the fp is business-communications
Brunei: Doing business and staying in touch
Doing Business in Brunei
Suits for men and modest attire for women are recommended. In general, men and women do not shake hands with each other. Do not point with your index finger (use your right thumb). Gifts should be presented with the right hand. When sitting down, do not point the soles of your feet towards anyone.
Mon-Thurs 0800-1700, Sat 0800-1200.
Government office hours: Mon-Thurs and Sat 0745-1215 and 1330-1630. Shortened office hours operate during the fasting month of Ramadan.
Brunei's economy is based on offshore oil and natural gas deposits and investments. Brunei's small population enjoys a very high standard of living and receives free health care and education (through until university). Unemployment is 3.7%, inflation is 2.7%.
The economy has grown slowly in recent years due to reduced oil and gas production. Risk also stems from volatility in oil prices. The government is making efforts to reduce dependence on oil and gas in order to ensure that current standards of living remain sustainable.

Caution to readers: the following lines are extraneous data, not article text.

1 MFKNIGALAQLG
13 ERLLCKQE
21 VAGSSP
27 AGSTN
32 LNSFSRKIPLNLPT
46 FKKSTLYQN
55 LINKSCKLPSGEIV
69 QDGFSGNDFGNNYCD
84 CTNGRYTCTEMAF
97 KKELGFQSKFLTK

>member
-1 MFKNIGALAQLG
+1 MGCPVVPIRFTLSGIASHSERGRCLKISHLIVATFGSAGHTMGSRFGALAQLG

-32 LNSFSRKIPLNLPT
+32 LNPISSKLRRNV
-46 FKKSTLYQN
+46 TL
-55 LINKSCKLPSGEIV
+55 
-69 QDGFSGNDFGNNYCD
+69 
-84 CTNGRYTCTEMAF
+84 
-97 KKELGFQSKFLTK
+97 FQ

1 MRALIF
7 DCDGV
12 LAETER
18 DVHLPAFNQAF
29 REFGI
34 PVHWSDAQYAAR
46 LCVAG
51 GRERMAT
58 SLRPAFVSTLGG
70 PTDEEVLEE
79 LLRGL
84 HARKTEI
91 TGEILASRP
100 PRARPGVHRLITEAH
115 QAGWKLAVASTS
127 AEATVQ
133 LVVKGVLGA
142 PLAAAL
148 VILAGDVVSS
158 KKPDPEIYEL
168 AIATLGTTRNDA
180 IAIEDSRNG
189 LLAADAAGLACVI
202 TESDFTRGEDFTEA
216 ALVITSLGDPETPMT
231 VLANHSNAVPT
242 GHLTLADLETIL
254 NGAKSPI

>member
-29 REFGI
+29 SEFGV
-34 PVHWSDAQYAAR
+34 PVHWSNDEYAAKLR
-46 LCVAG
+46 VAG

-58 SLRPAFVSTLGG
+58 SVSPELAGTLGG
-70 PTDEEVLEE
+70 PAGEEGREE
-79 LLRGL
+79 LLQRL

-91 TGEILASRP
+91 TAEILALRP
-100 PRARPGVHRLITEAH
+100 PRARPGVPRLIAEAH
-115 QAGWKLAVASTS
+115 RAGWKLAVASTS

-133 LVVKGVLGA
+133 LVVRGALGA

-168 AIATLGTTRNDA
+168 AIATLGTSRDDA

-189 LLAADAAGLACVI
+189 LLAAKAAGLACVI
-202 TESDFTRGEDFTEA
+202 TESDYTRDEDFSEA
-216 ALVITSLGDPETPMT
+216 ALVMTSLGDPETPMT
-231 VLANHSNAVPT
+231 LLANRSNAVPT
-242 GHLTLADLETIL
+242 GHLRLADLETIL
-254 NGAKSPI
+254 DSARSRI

US$11.9 billion (2010).
Crude oil, natural gas and petroleum products.
Chemicals, food, machinery and transport equipment and manufactured goods.
Main trading partners
Japan, Indonesia, South Korea, Singapore, Australia
Keeping in Touch in Brunei
Coin- and card-operated public telephones are available at post offices and in major shopping areas. Telephone cards are sold at post offices and some shops. Reasonably priced international calls can be made from mobile phones with local SIM cards, public phones and internet cafes.
Roaming agreements exist with many international mobile phone companies. Local SIM cards can be purchased from Brunei's two mobile phone operators, DST Communications (www.dst-group.com) and b.mobile (www.bmobile.com.bn). There is good mobile phone coverage in the main cities and towns.
Internet cafes are available in Bandar Seri Begawan. Most hotels have internet computers or Wi-Fi.
Brunei's media are neither diverse nor free. The privately-owned press is either owned or controlled by the sultan's family, or exercises self-censorship on political and religious matters. A press law provides prison terms of up to three years for reporting "false news". The main English-language newspaper is the Borneo Bulletin (www.borneobulletin.com.bn). All local broadcast media are operated by government-controlled Radio Television Brunei (www.rtb.gov.bn) Foreign TV stations are available via a cable network. Access to the internet is said to be unrestricted.
Mon-Thu & Sat 0800-1630, Fri 0800-1100 & 1400-1600